Ryan: I’d like to know what you think about a lot of this stuff. If you’re ever interested, I’d be happy to suggest some good places to start.

    Derek: Yes, we have indeed established our differences, but I would like to make explicit that I respect your positions and I do not in any way lump you in with what I tend to characterize as the “worst” instances of the evil historical-critical method. It seems that to answer your questions, we’d have to hash out all kinds of preliminary issues before we could talk about them. What is the reader’s aim? What does it mean for the reader to “know” what the text “means”? What is “history” and what is our place in it? I feel like I could make a stab at some answers, but it would only exacerbate the abyss between the two schools of thought. So without trying to solve everything at once, I’ll try to at least give the bare essence of not just the principles but the hermeneutics: (1) The function of the canon is to serve as a living witness to what God has done and is doing in the world through Christ, specifically among his chosen people; it witnesses to the “divine economy” (per Tertullian and Irenaeus). (2) The historical understanding in theological interpretation, I think, functions in much the same way as it does in contemporary exegesis, except that, first, history is not primarily understood simply as “what actually happened,” as if events could be explained apart from the supernatural (we have Descartes and Kant to thank for that, not the authors of Scripture), and second, what the text means is not strictly bound to its historical contingencies; that is, there is a spiritual component to the meaning that can maintain fidelity to the way the words run and the Christian story without recourse to purely modern notions of history separate from participation in a tradition. These are issues that are being dealt with pretty thoroughly by people like R.R. Reno, Matthew Levering, and Lewis Ayres if you have a yen to read more.

    “Theologian”: I was plum impressed that somebody like Robert Louis Wilken could generat a crowd that large at all, most of them students, which I think says something commendable about the atmosphere at Wheaton (my own alma mater, another Christian liberal arts school, would have maybe generated a couple dozen students and the friends they dragged with them, along with a handful of faculty). And you’re right. It’s nice to see biblical scholars showing up for something like this. My friend in the biblical studies program, however, informed me that it was business as usual the next day in class, which is to say, it didn’t generate much discussion, except, as I said, to say something along the lines of, “Well see, this is what I’ve been warning you about.” I guess I’m just an idealist.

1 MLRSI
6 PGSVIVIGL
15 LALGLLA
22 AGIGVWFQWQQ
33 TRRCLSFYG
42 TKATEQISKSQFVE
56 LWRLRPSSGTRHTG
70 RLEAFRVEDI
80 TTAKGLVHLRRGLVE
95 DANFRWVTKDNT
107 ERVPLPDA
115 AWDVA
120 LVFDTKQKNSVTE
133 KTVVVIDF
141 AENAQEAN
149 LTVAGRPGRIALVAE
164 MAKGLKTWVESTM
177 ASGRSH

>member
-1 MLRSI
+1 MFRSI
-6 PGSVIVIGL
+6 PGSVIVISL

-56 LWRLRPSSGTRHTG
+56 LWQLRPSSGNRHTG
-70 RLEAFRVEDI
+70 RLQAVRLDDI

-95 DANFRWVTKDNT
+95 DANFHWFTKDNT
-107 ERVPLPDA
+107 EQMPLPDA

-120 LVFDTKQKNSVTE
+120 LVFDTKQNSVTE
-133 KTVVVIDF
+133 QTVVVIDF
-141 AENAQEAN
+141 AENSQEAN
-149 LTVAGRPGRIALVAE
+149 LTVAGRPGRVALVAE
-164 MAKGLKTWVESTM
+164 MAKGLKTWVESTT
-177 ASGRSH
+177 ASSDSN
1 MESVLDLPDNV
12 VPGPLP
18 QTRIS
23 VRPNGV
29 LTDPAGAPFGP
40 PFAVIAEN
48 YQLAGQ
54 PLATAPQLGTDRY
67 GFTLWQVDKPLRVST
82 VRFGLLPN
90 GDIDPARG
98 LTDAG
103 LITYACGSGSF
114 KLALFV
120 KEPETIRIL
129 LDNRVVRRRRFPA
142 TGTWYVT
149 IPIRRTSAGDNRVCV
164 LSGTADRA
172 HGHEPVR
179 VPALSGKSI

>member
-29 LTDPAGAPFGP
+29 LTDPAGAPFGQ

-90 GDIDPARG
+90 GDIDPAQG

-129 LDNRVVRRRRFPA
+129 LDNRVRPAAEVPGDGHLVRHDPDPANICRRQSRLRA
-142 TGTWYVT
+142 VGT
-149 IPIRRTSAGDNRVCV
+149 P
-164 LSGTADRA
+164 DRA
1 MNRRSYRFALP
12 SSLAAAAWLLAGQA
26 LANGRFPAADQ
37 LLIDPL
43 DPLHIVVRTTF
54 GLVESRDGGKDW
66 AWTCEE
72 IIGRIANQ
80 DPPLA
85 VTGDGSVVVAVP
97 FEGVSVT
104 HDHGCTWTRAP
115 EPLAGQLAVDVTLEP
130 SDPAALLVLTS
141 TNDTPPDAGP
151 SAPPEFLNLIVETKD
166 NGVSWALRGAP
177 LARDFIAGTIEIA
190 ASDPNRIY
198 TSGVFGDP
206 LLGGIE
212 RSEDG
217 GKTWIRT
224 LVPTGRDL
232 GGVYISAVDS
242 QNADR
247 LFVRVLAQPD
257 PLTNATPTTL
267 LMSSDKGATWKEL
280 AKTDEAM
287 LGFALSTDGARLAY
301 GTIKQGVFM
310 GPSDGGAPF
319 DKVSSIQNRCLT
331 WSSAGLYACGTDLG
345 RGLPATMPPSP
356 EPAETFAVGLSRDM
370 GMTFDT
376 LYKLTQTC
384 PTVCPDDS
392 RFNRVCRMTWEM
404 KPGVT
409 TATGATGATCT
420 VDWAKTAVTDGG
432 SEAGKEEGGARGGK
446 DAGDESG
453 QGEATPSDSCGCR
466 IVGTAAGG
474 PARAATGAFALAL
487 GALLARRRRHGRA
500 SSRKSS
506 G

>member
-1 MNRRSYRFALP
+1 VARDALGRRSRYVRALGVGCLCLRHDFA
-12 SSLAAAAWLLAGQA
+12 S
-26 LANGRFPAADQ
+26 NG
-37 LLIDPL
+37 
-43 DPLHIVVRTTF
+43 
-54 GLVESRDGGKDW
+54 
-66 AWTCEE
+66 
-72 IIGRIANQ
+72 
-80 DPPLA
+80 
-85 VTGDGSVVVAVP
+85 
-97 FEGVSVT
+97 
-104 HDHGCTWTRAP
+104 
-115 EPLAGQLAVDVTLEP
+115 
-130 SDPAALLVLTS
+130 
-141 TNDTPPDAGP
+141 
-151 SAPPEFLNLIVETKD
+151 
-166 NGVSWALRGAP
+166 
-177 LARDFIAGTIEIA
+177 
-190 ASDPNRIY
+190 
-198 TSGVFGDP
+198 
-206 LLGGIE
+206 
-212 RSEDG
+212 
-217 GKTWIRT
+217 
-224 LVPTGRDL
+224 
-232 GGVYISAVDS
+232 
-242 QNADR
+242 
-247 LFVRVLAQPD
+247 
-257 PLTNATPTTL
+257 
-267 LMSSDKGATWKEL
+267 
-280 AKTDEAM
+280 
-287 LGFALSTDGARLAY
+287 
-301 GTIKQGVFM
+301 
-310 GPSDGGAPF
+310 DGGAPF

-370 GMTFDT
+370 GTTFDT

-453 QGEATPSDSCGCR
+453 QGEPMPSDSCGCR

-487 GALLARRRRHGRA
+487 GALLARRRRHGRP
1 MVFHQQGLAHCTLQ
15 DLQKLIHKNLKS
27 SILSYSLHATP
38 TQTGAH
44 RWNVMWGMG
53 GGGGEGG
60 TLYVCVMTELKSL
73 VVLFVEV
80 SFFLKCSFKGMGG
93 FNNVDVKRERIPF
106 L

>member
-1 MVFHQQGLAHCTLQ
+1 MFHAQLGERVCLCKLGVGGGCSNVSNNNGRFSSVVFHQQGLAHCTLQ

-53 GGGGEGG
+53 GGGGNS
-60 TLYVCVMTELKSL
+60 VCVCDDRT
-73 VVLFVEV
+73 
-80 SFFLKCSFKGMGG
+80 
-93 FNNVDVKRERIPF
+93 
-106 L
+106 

5. Ryan on

    I do not, yet, know what I think about this. But, what I appreciate about what I have been hearing (your post included) is that we need to take seriously that the same Spirit that inspired Scripture is the same Spirit that is alive in the church as a whole, and alive in individual believers who come to the Word of God in faith.

    I remember my instruction in the historical-critical method in seminary and recall being perplexed and discouraged. When taking Intro to OT and learning about JEDP and wondering how in the world this was going to beneficial to a future congregation to whom I preached. I remember talking to my mom about Scripture after my first year of seminary (arrogant as I was) and telling her all the things she didn’t understand only to have her look at me and say “Ryan, if I have to understand all the things you are talking about in order to read the Bible, then I am without hope that the Bible will ever speak to me.”

    So, I’m not sure what I think about reading Scripture “spiritually” over and against or in conjunction with historical-critical methodology. I’m too ignorant on the topic to have an opinion on whether or not Wilken’s suggestions are beneficial, but what I appreciate is the sentiment that living Spirit of God is active in our reading of the text. That’s something that I welcome.

    Ryan

  6. MJS on

    I love the bathos/anticlimax of the warning against Prooftexting! Eisegesis! Allegory! Platonism!

    Scary.

  7. Carston Wagner on

    It strikes me that “academic evangelicalism” is oxymoronic.

  8. jlgrab1 on

    A late observation, I know, so forgive me for taking a moment to chime in as an ‘evangelical’ (Roman) Catholic, which is near enough how I read your rather positive view of Prof. Wilken–that is, as a Catholic historical theologian and patrologist who happens to have shared his own methods with a truly ‘evangelical’ (Protestant) audience.